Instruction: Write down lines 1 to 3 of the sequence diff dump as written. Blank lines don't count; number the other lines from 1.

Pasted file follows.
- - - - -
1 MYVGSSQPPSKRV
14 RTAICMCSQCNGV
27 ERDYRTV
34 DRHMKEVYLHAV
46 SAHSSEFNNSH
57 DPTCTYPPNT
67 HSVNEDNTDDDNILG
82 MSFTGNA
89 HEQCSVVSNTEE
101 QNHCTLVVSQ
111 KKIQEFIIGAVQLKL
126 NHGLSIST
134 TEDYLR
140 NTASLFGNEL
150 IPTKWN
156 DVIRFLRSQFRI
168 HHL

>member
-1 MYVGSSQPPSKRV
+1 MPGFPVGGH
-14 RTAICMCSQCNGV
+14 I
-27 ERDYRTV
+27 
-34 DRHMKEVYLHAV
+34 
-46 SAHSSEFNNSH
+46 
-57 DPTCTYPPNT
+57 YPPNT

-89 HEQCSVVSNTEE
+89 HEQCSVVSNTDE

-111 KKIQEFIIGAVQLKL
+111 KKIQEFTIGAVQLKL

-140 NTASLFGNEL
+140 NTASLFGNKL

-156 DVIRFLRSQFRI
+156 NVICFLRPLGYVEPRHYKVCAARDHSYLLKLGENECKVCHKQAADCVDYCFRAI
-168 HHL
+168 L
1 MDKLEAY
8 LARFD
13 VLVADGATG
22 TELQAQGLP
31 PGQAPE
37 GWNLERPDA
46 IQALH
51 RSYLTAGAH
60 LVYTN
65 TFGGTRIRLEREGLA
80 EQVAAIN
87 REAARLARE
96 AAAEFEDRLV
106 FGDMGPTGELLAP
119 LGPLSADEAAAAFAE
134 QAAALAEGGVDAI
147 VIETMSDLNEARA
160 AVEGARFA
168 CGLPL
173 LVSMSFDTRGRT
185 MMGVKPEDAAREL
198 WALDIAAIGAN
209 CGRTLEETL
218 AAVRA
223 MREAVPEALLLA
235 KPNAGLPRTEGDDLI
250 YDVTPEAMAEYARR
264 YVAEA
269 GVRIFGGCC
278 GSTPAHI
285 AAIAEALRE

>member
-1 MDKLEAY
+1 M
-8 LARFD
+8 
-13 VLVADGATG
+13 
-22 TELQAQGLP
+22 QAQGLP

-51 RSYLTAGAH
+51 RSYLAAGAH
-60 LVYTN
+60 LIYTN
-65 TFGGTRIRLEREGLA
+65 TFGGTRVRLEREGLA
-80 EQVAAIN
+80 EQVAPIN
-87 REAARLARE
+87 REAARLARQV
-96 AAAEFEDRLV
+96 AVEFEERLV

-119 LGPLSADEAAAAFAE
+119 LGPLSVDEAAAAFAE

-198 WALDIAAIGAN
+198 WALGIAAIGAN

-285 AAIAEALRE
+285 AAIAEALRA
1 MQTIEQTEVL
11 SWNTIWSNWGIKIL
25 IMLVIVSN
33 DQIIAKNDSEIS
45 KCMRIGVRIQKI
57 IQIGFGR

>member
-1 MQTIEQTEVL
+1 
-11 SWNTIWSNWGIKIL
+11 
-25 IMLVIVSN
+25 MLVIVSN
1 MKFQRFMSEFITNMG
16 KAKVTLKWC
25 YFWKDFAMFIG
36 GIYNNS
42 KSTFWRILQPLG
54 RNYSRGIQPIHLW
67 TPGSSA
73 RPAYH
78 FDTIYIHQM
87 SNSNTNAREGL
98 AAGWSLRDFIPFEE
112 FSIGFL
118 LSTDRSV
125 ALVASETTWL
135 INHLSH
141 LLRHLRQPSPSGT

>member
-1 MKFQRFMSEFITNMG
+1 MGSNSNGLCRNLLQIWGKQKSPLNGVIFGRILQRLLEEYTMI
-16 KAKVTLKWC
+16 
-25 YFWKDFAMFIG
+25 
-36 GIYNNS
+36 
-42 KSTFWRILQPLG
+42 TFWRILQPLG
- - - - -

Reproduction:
1 MYVGSSQPPSKRV
14 RTAICMCSQCNGV
27 ERDYRTV